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    I'll preface this blog by admitting its contents could likely earn me an official diagnosis for obsessive-compulsive disorder. For some reason, I've always been obsessed with the "hours played" tally on my games. Some people actively avoid looking at their play time for fear of the "holy crap, I've wasted X hours of my life doing this?," but I'm the absolute opposite. If I'm about to go to bed and I see my hours tally for Mass Effect 2 is at 19 hours and 35 minutes, I think to myself "Well, if I just play 25 more minutes I'll be at an even 20 hours." Back in college, I even made a giant Word document in which I listed every game I could ever remember playing, and proceeded to estimate my hours count for each.

    I'm not really sure where this obsession came from. I think it comes from when I was younger and didn't have much in the way of disposable income, so every game purchase was a huge decision for me. When I would read a review that stated "Devil May Cry should take you 20 hours to beat," that made me more comfortable with a purchasing decision. If I knew I'd be spending at least 20 hours on a game, that made it much easier to talk myself into buying it. After all, I wouldn't want to relive my nightmare of paying $50 for State of Emergency and playing it for about two hours.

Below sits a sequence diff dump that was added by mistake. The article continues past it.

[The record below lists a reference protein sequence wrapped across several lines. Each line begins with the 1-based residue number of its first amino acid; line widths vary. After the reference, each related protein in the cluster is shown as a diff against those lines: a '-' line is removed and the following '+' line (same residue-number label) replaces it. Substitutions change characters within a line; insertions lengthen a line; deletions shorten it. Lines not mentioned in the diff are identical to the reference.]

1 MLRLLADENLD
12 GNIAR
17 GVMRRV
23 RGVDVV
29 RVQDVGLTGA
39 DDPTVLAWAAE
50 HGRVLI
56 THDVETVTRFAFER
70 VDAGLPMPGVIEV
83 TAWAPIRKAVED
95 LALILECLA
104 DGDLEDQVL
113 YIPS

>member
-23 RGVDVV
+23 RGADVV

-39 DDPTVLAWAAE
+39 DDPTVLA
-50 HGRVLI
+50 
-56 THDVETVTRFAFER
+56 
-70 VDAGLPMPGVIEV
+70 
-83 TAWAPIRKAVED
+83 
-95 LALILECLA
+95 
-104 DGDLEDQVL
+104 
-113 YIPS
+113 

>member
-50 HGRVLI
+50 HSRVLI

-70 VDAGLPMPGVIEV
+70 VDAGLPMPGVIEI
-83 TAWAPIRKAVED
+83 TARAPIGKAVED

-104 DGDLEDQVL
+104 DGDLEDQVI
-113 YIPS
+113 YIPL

When I look at my Borderlands play time and see 100+ hours, that makes me think "Wow, this game has given me almost a week's worth of entertainment...that's awesome." I don't think of it as time wasted, I see it as an objective reminder of how great a game is. If a game like Mass Effect 2, Oblivion, or Fallout 3 can keep me interested for 30, 40, or 50+ hours, that's a sign of an amazing gaming experience.

    Here's where it gets ridiculous. If I play a game for a certain amount of time and it's not going towards my official tally, I'll let the game run for the appropriate time when I am back on my profile. For instance, if I play Street Fighter IV for two hours at a friend's house, I'll leave mine on the menu screen for two hours when I get home. The most extreme example of this was when 220 hours of Soul Calibur data was mysteriously deleted from my Dreamcast VMU. Sure enough, I left it on the menu screen for over nine days once I started my new file (and then pumped over 200 more hours into the game after that).